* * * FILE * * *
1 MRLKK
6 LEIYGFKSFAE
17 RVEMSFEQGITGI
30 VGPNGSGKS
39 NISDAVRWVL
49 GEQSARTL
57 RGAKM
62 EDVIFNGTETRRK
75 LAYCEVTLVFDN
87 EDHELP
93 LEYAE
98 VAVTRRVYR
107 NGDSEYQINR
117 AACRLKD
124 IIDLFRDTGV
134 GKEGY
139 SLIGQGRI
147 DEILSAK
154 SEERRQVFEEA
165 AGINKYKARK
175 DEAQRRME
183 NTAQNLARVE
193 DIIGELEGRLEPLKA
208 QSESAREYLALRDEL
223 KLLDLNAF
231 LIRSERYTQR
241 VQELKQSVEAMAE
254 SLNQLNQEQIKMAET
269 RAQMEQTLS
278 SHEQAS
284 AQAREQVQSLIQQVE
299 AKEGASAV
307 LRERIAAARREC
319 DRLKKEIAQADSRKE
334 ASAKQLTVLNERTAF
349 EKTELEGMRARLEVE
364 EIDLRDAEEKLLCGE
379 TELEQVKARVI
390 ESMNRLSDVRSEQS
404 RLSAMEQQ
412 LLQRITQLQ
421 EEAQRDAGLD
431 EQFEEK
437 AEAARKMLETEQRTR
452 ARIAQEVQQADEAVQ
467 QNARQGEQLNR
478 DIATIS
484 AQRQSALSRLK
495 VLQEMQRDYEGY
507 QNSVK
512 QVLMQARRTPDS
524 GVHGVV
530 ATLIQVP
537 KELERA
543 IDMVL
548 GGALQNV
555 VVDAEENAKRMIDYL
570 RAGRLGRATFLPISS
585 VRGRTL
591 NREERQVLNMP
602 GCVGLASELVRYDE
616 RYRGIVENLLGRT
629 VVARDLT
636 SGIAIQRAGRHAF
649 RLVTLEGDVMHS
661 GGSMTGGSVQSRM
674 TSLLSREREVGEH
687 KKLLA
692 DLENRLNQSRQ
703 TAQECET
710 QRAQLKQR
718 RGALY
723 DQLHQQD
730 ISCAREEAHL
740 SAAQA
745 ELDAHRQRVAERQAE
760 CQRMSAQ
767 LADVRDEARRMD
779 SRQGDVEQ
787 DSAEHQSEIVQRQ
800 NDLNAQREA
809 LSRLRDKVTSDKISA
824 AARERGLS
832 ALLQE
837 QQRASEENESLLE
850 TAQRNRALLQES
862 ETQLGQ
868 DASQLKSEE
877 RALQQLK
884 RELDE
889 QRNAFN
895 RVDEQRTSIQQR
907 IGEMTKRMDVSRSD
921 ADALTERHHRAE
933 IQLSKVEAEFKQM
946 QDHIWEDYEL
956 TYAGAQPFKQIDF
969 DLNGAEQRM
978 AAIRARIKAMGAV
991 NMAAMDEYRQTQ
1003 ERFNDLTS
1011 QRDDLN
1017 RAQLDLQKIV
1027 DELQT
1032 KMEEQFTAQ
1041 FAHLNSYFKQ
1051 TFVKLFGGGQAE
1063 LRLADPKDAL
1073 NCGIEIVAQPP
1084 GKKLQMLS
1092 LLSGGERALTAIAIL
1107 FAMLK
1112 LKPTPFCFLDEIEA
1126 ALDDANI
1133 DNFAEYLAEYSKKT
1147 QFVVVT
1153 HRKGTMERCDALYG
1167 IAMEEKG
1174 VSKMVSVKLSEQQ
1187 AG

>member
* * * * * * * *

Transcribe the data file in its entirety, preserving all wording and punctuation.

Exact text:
1 MRLKK
6 LEIYGFKSFAE
17 RVEMSFEQGITGI
30 VGPNGSGKS
39 NISDAVRWVL
49 GEQSARTL
57 RGAKM
62 EDVIFNGTETRRK
75 LAYCEVTLVFDN
87 EDHELP
93 LEYAE
98 VAVTRRVYR
107 NGDSEYQINR
117 AACRLKD
124 IIDLFRDTGV
134 GKEGY
139 SLIGQGRI
147 DEILSAK
154 SEERRQVFEEA
165 AGINKYKARK
175 DEAQRRME
183 NTAQNLARVE
193 DIIGELEGRLEPLKA
208 QSESAREYLALRDEL
223 KLLDLNAF
231 LIRSERYTQR
241 VQELKQSVEAMAE
254 SLNQLNQEQIKMAET
269 RAQMEQTLS
278 SHEQAS
284 AQAREQVQSLIQQVE
299 AKEGASAV
307 LRERIAAARREC
319 DRLKKEIAQADSRKE
334 ASAKQLTVLNERTAF
349 EKTELEGMRARLEVE
364 EIDLRDAEEKLLCGE
379 TELEQVKARVI
390 ESMNRLSDVRSEQS
404 RLSAMEQQ
412 LLQRITQLQ
421 EEAQRDAGLD
431 EQFEEK
437 AEAARKMLETEQRTR
452 ARIAQEVQQADEAVQ
467 QNARQGEQLNR
478 DIATIS
484 AQRQSALSRLK
495 VLQEMQRDYEGY
507 QNSVK
512 QVLMQARRTPDS
524 GVHGVV
530 ATLIQVP
537 KELERA
543 IDMVL
548 GGALQNV
555 VVDAEENAKRMIDYL
570 RAGRLGRATFLPISS
585 VRGRTL
591 NREERQVLNMP
602 GCVGLASELVRYDE
616 RYRGIVENLLGRT
629 VVARDLT
636 SGIAIQRAGRHAF
649 RLVTLEGDVMHS
661 GGSMTGGSVQSRM
674 TSLLSREREVGEH
687 KKLLA
692 DLENRLNQSRQ
703 TAQECET
710 QRAQLKQR
718 RGALY
723 DQLHQQD
730 ISCAREEAHL
740 SAAQA
745 ELDAHRQRVAERQAE
760 CQRMSAQ
767 LADVRDEARRMD
779 SRQGDVEQ
787 DSAEHQSEIVQRQ
800 NDLNAQREA
809 LSRLRDKVTSDKISA
824 AARERGLS
832 ALLQE
837 QQRASEENESLLE
850 TAQRNRALLQES
862 ETQLGQ
868 DASQLKSEE
877 RALQQLK
884 RELDE
889 QRNAFN
895 RVDEQRTSIQQR
907 IGEMTKRMDVSRSD
921 ADALTERHHRAE
933 IQLSKVEAEFKQM
946 QDHIWEDYEL
956 TYAGAQPFKQIDF
969 DLNGAEQRM
978 AAIRARIKAMGAV
991 NMAAMDEYRQTQ
1003 ERFNDLTS
1011 QRDDLN
1017 RAQLDLQKIV
1027 DELQT
1032 KMEEQFTAQ
1041 FAHLNSYFKQ
1051 TFVKLFGGGQAE
1063 LRLADPKDAL
1073 NCGIEIVAQPP
1084 GKKLQMLS
1092 LLSGGERALTAIAIL
1107 FAMLK
1112 LKPTPFCFLDEIEA
1126 ALDDANI
1133 DNFAEYLAEYSKKT
1147 QFVVVT
1153 HRKGTMERCDALYG
1167 IAMEEKG
1174 VSKMVSVKLSEQQ
1187 AG

>member